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Interest rates are coming down in Europe. The Fed won’t follow yet

By Hanna Ziady, CNN

London (CNN) — The European Central Bank cut interest rates Thursday, moving before the US Federal Reserve and the Bank of England to lower borrowing costs as inflation recedes following years of rate hikes.

The first ECB rate cut in nearly five years takes the benchmark rate in the 20 countries that use the euro down to 3.75% from an all-time high of 4%, where it had stood since September.

The move will bring some relief to companies and consumers, many of whom have felt the financial strain of the rapid run-up in interest rates since late 2021.

But the ECB cautioned that the fight to control price rises wasn’t completely over yet and that it wasn’t yet committed to further rate cuts.

“Despite the progress over recent quarters, domestic price pressures remain strong as wage growth is elevated, and inflation is likely to stay above target well into next year,” the central bank said in a statement.

Speaking to journalists, ECB President Christine Lagarde — who donned a necklace in the shape of the words “In charge” — emphasized that the central bank would continue to follow “a data-dependent and meeting-by-meeting approach.”

“We are not precommitting to a particular rate path,” she said.

Major central banks started raising borrowing costs as inflation soared, driven higher by the end of the pandemic and the energy shock caused by Russia’s invasion of Ukraine.

Price rises in the eurozone, the United States and the United Kingdom have since slowed, bringing the annual inflation rate down from its peak between 9% and 11% toward the 2% targeted by the respective central banks.

The ECB’s decision follows a rate cut by the Bank of Canada Wednesday, which became the first G7 central bank to reduce borrowing costs in the past few years. Central banks in Switzerland and Sweden have also cut interest rates this year.

Traders are all but certain the Fed will keep rates on hold at its meeting next week, and again in July. The Bank of England is likewise not expected to cut rates at its meeting on June 20, which comes just weeks before the UK holds a general election.

Ahead of the Fed, but not in a hurry

Although the ECB has fired the starting gun on rate cuts, analysts think it could stand still at its next meeting in July.

“This is not a central bank in a rush to ease policy,” said Mark Wall, chief European economist at Deutsche Bank, describing the ECB’s tone as “hawkish” despite Thursday’s cut.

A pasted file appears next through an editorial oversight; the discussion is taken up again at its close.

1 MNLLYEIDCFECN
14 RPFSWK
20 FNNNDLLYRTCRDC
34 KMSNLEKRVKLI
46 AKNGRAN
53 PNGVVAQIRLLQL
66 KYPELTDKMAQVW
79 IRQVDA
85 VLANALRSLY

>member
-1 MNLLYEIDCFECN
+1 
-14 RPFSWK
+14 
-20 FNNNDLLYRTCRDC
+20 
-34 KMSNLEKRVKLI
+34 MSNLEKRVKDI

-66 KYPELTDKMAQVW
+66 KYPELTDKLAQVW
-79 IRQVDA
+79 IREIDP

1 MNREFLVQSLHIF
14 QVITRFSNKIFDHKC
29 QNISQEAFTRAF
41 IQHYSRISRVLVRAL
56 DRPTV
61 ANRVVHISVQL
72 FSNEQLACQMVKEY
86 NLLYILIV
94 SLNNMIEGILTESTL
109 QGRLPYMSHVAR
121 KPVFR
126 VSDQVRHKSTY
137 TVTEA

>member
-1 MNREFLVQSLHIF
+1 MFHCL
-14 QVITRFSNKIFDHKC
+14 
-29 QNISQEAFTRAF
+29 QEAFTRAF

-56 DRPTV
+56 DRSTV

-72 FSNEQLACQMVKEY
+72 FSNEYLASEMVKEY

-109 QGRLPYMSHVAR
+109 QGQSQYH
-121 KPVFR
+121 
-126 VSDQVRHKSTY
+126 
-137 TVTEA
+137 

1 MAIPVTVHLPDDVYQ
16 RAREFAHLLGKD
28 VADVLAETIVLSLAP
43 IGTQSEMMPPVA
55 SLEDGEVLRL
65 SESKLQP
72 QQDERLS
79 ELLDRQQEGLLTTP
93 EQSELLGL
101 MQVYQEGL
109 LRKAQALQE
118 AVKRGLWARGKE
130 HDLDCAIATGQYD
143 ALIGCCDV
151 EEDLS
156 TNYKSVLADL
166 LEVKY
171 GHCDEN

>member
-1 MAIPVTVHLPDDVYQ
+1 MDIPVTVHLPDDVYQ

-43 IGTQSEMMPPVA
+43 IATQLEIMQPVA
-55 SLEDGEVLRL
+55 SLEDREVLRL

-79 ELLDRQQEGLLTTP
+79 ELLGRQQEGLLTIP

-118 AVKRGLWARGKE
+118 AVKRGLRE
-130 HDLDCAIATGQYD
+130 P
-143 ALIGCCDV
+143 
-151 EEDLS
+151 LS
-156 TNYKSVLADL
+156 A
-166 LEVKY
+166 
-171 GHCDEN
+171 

Eurozone inflation ticked up more than expected in May, to 2.6% from 2.4% the previous month. Core inflation, which strips out volatile food and energy prices, also accelerated as wages grew rapidly.

On Thursday, the ECB raised its inflation forecast for this year, to 2.5% from the 2.3% predicted in March. It added that it would keep interest rates “sufficiently restrictive for as long as necessary” to return inflation to the 2% target.

The European economy, which only narrowly avoided a recession last year, is showing signs of recovery, which could prop up inflation.

In May, combined output in manufacturing and services hit a 12-month high, according to a survey of purchasing managers compiled by S&P Global and Hamburg Commercial Bank. Business confidence, meanwhile, reached its strongest level in more than two years and unemployment is at a record low.

The ECB upgraded its forecast for this year’s economic growth in the eurozone to 0.9% from the 0.6% projected in March.

Another factor that could influence the central bank’s thinking going forward is the timing of rate cuts by the Fed, which are expected later this year. Policymakers in Frankfurt may be hesitant to move too far ahead of their US counterparts as that could cause the euro to lose value against the dollar, which could then push up inflation in Europe by raising the price of imports.

Higher interest rates tend to attract more international capital flows into a country, boosting demand for its currency.

This article has been updated with additional information.

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